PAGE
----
Ground proximity simulation addresses a number of phenomena experienced by objects that move on or near the ground. The presence of the ground has an important impact on the behavior of the flow over the object and consequently the aerodynamic forces. Dependent on the distance from the ground, the air circulation generated around the object is influenced. Whereas in reality the object moves in relation to the air and the ground, this is reversed in the wind tunnel where the wind moves in relation to the object and the floor. Consequently, a boundary layer is developed along the tunnel floor (and the other tunnel walls), which is not representative for the real situation. For a good simulation of the effects of ground proximity, the following experimental aspects are therefore of prime importance:
- removal of the boundary layer on the tunnel floor and
- movement of the tunnel floor in relation to the object
To minimize the effects of the floor boundary layer, DNW uses a ground plane mounted on the tunnel floor in combination with an integrated scoop system. The movement of the ground can be simulated by a moving belt system that is integrated in the ground plane. Moving belt systems are also often referred to as rolling road systems.
Floor boundary layer
In ground simulation testing, the effect of the floor boundary layer must be eliminated to the extent that it does not interfere with the flow around the test object. The thickness of the boundary layer in the wind tunnel varies and depends on the location and the wind speed; the layer is thicker for lower wind speeds and grows with distance.
One of the techniques used to reduce the effect of the boundary layer is the use of a ground plane below the object. The ground plane is mounted onto the tunnel floor at an elevation higher than the thickness of the tunnel wall boundary layer and is used in combination with an integrated special scoop system. This system scoops away the boundary layer that was built-up on the tunnel floor upstream of the ground plane in order to avoid a change in flow direction at the stagnation point of the ground plane. A new boundary layer will start growing on the ground plane, but it will be significantly thinner than the tunnel wall boundary layer, and therefore its effect on the measurement results will be much weaker.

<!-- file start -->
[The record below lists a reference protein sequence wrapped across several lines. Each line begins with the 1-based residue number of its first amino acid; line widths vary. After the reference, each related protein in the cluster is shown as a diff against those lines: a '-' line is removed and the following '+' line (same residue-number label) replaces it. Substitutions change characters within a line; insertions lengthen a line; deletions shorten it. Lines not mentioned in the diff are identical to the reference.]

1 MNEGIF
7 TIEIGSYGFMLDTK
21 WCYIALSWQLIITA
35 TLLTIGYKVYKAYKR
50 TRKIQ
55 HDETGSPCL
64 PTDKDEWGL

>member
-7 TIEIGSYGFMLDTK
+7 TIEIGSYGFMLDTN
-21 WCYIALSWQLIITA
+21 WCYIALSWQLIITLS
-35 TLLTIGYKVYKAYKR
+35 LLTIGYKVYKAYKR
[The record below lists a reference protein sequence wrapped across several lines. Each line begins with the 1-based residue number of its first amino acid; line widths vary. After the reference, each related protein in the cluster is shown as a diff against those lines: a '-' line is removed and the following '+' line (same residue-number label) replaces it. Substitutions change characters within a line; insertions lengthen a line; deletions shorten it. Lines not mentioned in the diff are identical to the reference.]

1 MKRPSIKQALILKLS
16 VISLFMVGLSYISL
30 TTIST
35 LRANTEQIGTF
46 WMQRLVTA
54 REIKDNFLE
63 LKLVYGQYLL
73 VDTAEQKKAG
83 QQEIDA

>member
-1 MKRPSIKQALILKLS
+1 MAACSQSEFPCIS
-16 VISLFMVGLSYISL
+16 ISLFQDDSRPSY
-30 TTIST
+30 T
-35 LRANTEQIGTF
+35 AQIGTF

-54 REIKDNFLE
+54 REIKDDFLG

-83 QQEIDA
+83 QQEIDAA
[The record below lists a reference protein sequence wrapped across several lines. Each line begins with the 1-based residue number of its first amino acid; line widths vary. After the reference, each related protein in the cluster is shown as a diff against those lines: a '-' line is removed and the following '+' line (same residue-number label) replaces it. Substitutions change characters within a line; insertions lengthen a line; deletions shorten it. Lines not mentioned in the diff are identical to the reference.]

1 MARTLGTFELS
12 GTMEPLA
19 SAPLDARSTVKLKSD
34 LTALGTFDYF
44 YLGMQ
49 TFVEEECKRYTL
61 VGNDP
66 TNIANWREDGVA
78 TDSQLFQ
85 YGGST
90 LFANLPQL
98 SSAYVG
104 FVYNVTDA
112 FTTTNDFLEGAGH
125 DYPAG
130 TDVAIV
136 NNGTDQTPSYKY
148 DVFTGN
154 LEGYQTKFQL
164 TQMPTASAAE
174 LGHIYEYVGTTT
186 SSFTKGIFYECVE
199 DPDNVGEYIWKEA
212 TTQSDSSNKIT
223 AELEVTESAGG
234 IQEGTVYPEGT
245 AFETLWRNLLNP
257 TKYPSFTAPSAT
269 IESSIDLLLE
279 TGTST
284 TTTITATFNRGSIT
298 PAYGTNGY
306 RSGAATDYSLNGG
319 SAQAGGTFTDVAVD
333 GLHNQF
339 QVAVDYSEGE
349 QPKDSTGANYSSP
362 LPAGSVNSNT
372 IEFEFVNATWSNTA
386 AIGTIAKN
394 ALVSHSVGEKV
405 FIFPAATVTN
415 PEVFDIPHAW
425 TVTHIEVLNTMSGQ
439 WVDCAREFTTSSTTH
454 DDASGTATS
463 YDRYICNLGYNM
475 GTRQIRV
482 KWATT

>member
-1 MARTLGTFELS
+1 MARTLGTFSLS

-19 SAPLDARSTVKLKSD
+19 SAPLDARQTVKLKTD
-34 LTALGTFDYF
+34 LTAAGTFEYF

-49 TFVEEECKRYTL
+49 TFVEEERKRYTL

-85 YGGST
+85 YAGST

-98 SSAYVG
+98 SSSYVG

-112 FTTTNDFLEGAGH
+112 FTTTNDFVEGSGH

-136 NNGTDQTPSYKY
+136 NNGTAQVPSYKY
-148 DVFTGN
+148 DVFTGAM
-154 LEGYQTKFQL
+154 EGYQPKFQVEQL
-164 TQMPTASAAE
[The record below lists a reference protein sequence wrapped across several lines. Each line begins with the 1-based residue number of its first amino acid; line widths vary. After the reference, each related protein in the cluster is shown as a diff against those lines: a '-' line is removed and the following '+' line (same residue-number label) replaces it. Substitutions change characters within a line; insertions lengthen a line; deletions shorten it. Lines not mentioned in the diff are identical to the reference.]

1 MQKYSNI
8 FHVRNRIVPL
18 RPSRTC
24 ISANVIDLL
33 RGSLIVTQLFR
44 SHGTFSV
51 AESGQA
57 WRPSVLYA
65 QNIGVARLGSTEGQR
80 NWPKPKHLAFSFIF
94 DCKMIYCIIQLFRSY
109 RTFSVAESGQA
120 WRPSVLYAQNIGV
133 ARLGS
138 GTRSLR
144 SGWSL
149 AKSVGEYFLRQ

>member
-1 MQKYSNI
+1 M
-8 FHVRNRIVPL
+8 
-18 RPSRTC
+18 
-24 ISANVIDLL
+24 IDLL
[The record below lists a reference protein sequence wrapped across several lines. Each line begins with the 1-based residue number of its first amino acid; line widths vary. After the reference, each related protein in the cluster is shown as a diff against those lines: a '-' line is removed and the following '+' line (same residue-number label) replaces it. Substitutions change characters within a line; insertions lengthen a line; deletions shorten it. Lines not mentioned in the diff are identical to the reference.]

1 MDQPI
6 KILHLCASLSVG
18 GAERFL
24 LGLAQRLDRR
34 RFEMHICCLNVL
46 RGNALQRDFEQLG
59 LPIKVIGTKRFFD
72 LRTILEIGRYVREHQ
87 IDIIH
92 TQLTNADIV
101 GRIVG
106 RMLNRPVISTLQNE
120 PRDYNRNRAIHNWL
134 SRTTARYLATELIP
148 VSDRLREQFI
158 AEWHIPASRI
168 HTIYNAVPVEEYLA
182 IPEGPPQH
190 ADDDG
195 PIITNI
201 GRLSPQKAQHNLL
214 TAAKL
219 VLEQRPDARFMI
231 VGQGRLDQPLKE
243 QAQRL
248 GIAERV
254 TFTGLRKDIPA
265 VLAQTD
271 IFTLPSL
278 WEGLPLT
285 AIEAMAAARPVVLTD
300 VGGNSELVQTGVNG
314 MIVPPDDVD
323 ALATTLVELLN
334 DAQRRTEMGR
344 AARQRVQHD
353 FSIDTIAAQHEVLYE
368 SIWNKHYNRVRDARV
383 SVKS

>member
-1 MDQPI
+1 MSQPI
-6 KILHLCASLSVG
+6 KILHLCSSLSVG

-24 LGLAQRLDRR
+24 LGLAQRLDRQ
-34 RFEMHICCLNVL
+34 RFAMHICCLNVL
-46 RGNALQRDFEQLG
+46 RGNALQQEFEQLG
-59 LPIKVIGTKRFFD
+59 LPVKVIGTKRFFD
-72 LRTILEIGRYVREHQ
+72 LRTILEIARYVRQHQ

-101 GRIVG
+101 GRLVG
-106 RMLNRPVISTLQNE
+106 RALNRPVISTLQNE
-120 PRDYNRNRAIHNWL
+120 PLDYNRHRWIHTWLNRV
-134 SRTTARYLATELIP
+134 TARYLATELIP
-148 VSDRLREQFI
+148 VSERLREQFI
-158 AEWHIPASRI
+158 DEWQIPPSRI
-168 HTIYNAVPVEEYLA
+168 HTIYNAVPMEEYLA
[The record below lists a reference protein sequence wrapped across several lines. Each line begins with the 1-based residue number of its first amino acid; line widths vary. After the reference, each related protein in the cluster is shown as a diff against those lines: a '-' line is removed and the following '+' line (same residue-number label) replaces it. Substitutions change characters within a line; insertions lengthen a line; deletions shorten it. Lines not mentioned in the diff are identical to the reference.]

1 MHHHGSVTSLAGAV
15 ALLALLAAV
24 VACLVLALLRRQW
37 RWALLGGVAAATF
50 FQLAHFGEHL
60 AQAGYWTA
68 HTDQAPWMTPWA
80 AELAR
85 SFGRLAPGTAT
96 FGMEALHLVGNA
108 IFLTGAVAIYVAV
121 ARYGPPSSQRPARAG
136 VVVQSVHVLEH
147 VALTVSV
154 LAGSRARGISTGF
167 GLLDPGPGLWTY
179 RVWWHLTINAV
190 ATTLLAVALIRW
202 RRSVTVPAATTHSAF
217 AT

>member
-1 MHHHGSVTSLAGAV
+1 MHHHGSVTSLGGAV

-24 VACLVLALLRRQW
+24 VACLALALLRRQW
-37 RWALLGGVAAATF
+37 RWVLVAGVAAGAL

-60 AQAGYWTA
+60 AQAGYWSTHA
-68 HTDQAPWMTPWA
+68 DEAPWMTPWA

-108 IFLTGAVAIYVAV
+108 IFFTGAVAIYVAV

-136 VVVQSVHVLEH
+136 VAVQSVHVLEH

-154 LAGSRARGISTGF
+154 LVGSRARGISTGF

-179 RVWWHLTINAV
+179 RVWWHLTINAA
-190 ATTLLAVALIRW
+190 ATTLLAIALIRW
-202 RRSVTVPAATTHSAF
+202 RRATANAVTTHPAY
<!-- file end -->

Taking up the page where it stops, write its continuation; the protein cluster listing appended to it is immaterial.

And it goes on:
The thickness of the tunnel floor boundary layer can also be reduced by tangential blowing. This is done by means of high pressure air blown along the floor of the tunnel or along the ground plane, such that the momentum loss in the boundary layer in the area close to the test object is compensated.
Moving belt ground plane
The moving belt ground plane is a technique specially adapted for use in aeronautical testing by DNW. The plane consists of a belt that can move at the speed of the air in the tunnel. The moving belt is fully integrated in the DNW ground plane/scoop system. DNW’s integration of the moving belt ground plane is rather unique and has resulted in a belt system that can move synchronously with the air at and up to high wind speeds of 80 m/s. The belt stays flat at all operational conditions, enabling a perfect simulation of the conditions encountered by an aircraft above the runway.
The moving belt ground plane technique is of special importance in conducting tests on the landing and take-off of aircraft. The gliding, the powered and unpowered conditions and the thrust reversal conditions can all be tested above the moving belt simulation of the runway.
The moving belt is also used for measurements of aerodynamic effects experienced by ground vehicles. See also this publication.